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The Conversation

Whether a vaccine can end this pandemic successfully, however, depends on more than its effectiveness at providing immunity against the virus, or how quickly it can be produced in mass quantities. Americans also must choose to receive the vaccine.


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Irish Times

Conspiracy theories are usually seen as quaint and comical until they spill over into real life. The idea of the online investigator deep-diving in his underpants at 3am into the world of Area 51 and international espionage may make us smirk, but then people stop taking vaccines or start burning down telecoms masts and it’s not so funny.


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BBC

Conspiracy theories, misinformation and speculation about coronavirus have flooded social media. But who starts these rumours? And who spreads them? We’ve investigated hundreds of misleading stories during the pandemic. It’s given us an idea about who is behind misinformation – and what motivates them. Here are seven types of people who start and spread falsehoods:


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The Conversation

To manage the COVID-19 pandemic, be it from a personal, national or global perspective, we rely on a constant stream of information. A plethora of dashboards have appeared globally that convey information on the number of people tested, those who are positive, the number of deaths and those who have recovered. This information is constantly being updated and forms the basis on which individuals and governments make important decisions. Everything concerning the pandemic, however, appears to be open to interpretation.


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Politics Home

Misinformation in the coronavirus crisis is putting lives at risk. Clare Lally and Lorna Christie from the Parliamentary Office of Science and Technology explain how the conspiracies spread and can be countered.


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New Indian Express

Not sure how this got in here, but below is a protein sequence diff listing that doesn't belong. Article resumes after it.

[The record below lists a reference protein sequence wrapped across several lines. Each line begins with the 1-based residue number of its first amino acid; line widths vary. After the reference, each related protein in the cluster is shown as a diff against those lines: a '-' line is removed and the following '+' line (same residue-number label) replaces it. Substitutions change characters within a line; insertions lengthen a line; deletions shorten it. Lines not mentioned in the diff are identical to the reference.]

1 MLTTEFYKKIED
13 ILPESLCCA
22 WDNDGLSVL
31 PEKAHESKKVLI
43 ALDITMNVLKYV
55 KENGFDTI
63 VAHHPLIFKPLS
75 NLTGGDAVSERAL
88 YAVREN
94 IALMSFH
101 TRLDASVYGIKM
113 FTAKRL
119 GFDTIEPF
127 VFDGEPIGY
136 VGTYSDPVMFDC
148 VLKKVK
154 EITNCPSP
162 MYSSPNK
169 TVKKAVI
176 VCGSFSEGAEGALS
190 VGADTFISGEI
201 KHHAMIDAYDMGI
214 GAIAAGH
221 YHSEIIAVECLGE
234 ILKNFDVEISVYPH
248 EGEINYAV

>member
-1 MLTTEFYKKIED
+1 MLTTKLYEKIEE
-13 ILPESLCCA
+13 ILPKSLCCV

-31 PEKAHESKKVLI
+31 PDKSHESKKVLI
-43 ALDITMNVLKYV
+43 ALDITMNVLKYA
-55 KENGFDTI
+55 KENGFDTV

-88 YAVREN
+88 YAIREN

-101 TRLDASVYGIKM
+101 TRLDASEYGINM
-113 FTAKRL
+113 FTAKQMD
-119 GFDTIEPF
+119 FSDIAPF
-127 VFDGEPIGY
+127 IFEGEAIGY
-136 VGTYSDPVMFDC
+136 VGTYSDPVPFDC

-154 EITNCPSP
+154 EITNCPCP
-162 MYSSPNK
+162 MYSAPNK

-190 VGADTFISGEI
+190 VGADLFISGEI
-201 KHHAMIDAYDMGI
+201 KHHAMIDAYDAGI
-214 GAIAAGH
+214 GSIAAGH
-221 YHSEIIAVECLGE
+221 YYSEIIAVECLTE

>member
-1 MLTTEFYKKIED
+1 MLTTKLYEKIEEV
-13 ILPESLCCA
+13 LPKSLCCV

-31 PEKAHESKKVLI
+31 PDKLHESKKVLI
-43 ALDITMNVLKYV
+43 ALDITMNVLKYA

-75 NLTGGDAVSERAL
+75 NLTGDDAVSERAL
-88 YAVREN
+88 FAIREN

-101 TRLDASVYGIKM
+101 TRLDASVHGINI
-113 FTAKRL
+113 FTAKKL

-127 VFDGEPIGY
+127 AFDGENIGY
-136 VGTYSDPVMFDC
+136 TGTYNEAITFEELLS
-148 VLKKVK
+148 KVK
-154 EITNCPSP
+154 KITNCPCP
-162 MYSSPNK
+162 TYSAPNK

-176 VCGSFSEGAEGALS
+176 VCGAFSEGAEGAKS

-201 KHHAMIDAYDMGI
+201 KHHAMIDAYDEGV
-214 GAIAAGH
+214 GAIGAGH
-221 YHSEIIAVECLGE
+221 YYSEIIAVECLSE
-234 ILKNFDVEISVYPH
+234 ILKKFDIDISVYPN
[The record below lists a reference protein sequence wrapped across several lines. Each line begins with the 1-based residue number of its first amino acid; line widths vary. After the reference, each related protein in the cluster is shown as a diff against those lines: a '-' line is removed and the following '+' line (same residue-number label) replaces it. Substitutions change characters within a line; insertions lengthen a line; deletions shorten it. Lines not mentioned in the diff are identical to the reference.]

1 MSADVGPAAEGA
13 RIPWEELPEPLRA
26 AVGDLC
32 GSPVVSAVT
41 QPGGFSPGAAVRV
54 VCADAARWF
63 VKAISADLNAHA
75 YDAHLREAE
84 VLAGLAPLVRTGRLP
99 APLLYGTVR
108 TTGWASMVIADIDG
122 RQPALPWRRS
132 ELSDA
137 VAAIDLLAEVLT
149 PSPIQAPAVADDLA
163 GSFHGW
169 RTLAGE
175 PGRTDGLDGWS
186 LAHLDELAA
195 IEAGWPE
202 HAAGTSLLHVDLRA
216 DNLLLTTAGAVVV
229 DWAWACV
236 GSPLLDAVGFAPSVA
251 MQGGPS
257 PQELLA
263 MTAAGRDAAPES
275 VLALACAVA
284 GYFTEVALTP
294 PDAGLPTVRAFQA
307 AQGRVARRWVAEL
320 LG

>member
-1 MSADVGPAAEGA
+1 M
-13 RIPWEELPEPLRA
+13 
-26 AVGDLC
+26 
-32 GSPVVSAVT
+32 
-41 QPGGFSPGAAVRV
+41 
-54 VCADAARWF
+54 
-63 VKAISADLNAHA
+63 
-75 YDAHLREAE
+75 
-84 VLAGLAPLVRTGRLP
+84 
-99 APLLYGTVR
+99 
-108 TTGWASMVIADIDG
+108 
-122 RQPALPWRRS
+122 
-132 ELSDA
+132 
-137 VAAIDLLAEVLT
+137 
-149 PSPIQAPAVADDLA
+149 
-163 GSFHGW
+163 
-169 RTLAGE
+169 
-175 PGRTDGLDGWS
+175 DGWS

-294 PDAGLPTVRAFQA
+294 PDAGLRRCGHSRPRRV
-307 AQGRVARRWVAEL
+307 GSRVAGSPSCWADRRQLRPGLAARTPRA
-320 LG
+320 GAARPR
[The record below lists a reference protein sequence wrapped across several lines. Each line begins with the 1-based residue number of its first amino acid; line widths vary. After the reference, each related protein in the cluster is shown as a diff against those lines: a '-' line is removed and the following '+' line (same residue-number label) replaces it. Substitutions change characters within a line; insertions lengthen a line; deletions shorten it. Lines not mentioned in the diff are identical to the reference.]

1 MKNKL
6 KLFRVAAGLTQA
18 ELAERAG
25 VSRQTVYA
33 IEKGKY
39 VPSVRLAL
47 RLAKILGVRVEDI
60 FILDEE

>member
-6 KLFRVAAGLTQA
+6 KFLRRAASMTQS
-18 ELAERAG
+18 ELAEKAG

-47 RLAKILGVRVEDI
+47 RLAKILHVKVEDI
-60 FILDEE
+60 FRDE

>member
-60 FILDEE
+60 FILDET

Many distress calls that we cater to nowadays are related to compulsive use of internet and social media leading to health anxiety and somatic complaints


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CNet

For the most up-to-date news and information about the coronavirus pandemic, visit the WHO website.


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Rappler

MANILA, Philippines – For many media groups, an attack on one is an attack on all. In a rare show of solidarity, several media groups rallied behind ABS-CBN after the National Telecommunications Commission (NTC) ordered its closure on Tuesday, May 5, 2020.


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This newsletter also covers press freedom, where one of the big issues has been in the Philippines. Here Rappler writes after the government closed broadcaster ABS-CBN.

Social Media Today

Twitter has seen a major jump in usage amid the COVID-19 lockdowns, but it’s also warned of significant impacts on its ad business going forward as part of its first-quarter earnings report for 2020.


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Daily Maverick (South Africa)

Given how the pandemic has expanded our reliance on the internet and for daily necessities like keeping informed and staying connected with our loved ones and communities, the importance of internet access has yet again been underscored. And with the government projecting that September will be when South Africa reaches its peak coronavirus infections, this reliance will only continue to grow. While those of us who live in formality, with monthly incomes, can stay connected to our loved ones, shop online and work from home, this is not the reality for a significant part of our population. Mobile networks should zero-rate news sites and provide low-income consumers with at least 3GB of monthly data and five SMSes per day for free.


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New York Times

America’s extremists are attempting to turn the coronavirus pandemic into a potent recruiting tool both in the deep corners of the internet and on the streets of state capitals by twisting the public health crisis to bolster their white supremacist, anti-government agenda.


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CapX

Last weekend YouTube deleted conspiracy theorist David Icke’s channel.


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Poynter

The International Fact-Checking Network’s WhatsApp chatbot puts the power of the #CoronaVirusFacts Alliance at your fingertips. As of May 4, fact-checking networks in 74 countries have compiled over 4,800 fact-checks in 43 languages.


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Chatbots have emerged as one of the ways that fact-checkers and platforms are working to fight fake news. Here Poynter explains an effort from the International Fact-Checking Network.